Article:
The Children’s Hour (1961)


“Cooking always makes me feel better… Well, I suppose I’ll have to feed the duchess, even vultures have to eat. I baked a cake. And you know what, I found a bottle of wine. We’ll have a good dinner.”

Cake makes everything better. My favorite type of cake to make is Funfetti.

Attached is a recipe on how to make Funfetti cake homemade:

LGTBQ Film Series #2:

“The Children’s Hour” (1961), directed by William Wyer, showcases one of Audrey Hepburn’s best performances in her career, and she stars alongside Shirley MacLaine and James Garner, in this heartbreaking story about how one little rumor and a lot of intolerance tear two women’s lives apart.

The films screenplay was written by John Michael Hayes, but is based on the 1934 play of the same title by Lillian Hellman. This is the second on screen adaptation of this play, as there was a 1936 film titled “These Three,” which was a more watered-down version. However, Hayes kept faithful to much of the dialogue used in it, because that screenplay was written by the playwright, Hellman, herself.

Supposedly, Hellman got the idea from her lover at the time, Dashiell Hammett, who had read about an 1810 scandal in William Roughead’s book “Bad Companions” (1930). A pupil named Jane Cumming accused her schoolmistresses, Jane Pirie and Marianne Woods, of having an affair. Dame Cumming Gordon, the accuser’s influential grandmother, advised her friends to remove their daughters from boarding school and within days, the school was deserted and the two women were left without their livelihood. Pirie and Woods sued and eventually won in court (a variant from the film), but given the damage done to their reputations, their victory was hollow. One of the schoolteachers had an elderly aunt who was a former actress, so all of the characters were pulled directly from this story, except for Joe Cardin (played by James Garner). The title of the play comes from an 1860 poem by Henry Wadsworth Longfellow (1807-1882), also titled “The Children’s Hour”. The poem describes three daughters and their dad playing together, but the concept is the structure: the first hour belongs to the children, and the remainder to the adults.

The film begins with the two women, Martha Dobie (MacLaine) and Karen Wright (Hepburn), as they go through the day to day activities of running their private girls school. Karen is happily in love with a man, Joe Cardin, and looks forward to a future with him that includes marriage and children, though she wants to prioritize her career at the moment – a point of contention with the couple. Martha, is quick-tempered and easily jealous, but it isn’t into later in the film that she realizes her own sexuality and her buried feelings for her friend. The director, Wyer, had initially included scenes that hinted at Martha’s homosexuality, but ended up cutting them for fear of not receiving the seal of approval from Motion Picture Production Code, as any story about homosexuality was forbidden at the time.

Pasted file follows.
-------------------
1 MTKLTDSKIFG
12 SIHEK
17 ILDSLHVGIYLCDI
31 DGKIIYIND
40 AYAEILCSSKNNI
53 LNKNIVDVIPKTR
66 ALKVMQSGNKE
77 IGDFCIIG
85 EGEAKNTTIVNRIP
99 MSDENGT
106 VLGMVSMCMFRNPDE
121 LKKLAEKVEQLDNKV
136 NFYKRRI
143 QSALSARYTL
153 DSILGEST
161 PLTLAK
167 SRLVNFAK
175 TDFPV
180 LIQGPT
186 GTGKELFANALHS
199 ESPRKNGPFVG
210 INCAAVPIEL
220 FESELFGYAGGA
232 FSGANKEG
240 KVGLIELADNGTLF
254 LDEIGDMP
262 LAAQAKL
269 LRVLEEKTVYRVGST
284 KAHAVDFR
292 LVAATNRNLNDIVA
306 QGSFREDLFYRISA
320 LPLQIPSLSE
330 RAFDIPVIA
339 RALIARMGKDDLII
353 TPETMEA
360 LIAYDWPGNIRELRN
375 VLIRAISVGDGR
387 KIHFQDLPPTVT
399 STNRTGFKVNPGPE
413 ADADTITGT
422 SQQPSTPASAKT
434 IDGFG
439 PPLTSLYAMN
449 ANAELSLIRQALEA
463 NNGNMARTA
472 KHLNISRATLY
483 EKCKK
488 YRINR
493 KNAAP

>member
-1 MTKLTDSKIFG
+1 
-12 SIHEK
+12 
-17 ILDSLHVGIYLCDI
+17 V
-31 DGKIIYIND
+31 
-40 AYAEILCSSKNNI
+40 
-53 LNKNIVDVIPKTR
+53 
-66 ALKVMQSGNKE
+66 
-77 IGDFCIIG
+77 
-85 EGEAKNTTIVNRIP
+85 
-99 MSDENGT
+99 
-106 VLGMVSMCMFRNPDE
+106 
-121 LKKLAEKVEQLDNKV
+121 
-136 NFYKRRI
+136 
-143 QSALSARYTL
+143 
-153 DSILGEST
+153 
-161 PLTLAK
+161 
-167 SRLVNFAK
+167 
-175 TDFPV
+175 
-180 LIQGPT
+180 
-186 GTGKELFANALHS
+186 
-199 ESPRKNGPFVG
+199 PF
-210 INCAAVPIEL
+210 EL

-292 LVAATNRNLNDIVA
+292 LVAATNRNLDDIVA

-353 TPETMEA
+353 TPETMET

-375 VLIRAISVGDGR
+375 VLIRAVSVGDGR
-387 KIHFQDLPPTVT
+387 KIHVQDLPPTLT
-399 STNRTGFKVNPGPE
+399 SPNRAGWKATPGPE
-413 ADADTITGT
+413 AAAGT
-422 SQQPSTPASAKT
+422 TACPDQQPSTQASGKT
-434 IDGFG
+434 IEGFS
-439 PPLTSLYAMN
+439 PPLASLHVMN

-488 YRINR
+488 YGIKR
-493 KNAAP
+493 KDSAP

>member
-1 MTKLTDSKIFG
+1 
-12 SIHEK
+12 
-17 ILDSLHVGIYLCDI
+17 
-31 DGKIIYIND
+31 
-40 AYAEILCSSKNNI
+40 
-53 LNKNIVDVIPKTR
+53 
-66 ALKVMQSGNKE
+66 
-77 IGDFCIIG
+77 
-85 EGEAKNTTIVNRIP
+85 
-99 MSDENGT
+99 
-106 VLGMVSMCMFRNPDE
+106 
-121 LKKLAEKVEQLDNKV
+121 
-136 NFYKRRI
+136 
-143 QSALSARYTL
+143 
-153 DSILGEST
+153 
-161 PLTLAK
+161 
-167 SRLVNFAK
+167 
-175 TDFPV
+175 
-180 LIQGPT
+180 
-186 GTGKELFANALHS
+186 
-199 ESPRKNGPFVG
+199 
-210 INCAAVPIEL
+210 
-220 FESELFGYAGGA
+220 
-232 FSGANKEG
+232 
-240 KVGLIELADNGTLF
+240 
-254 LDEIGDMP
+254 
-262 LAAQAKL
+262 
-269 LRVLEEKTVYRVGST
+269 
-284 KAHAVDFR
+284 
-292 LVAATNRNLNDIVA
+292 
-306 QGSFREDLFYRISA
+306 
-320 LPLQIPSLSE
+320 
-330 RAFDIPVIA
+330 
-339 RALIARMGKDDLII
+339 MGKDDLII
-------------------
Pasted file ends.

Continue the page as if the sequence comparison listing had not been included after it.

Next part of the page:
Due to the secrecy and oppression surrounding homosexuality at the time, many viewers have wondered how the young Mary gets the idea to accuse her teachers of lesbianism, as it seems likely that she would not have known about lesbianism on her own. Hellman subtly included a potential answer to this question at the start of the play (also included in the film) when the children are passing around a forbidden book. The book is “Mademoiselle de Maupin” by Théophile Gautier, a French novel published in 1835, which centers on a woman who disguises herself as a man and has both a woman and a man fall in love with her. This could be the explanation for where the concept of lesbianism entered Mary’s mind in the first place.

Fascinatingly, despite the fact that the film ponders the incredibly serious subject of prejudice against a person for their sexual orientation, MacLaine made a point later on, of saying that nobody on set ever discussed the ramifications of the issues that are implied in the film. She said, “none of us were really aware. We might have been forerunners, but we weren’t really, because we didn’t do the picture right. We were in the mindset of not understanding what we were basically doing. These days, there would be a tremendous outcry, as well there should be. Why would Martha break down and say, ‘Oh my god, what’s wrong with me, I’m so polluted, I’ve ruined you.’ She would fight! She would fight for her budding preference. And when you look at it, to have Martha play that scene – and no one questioned it – what that meant, or what the alternatives could have been underneath the dialog, it’s mind boggling. The profundity of this subject was not in the lexicon of our rehearsal period. Audrey and I never talked about this. Isn’t that amazing. Truly amazing.” It is shocking to watch in the 21st century, and be confronted with the unapologetic disgust that people faced for their sexuality and the level of scandal something like this could have caused. It is, thankfully, somewhat difficult to imagine in this day and age – but the discrimination was as intense as a witch hunt – bent on punishing anyone who dares to be open about whom they love. It is frightening the depths that a person might go to, from their own lack of understanding.

It is a compelling and harrowing film – that is evocative in its lesson. Like the 2007 film, “Atonement,” “The Children’s Hour” illustrates the devastating power of a lie, through the ignorance and selfishness of a child. It is less of a story that represents the LGTBQ community, but works more as a portrait of the prejudice they have faced. With incredible performances on all accounts, the film will move you to tears and force you to reflect on mans ability to have compassion over fear. An excellent and undoubtedly important piece of cinema.

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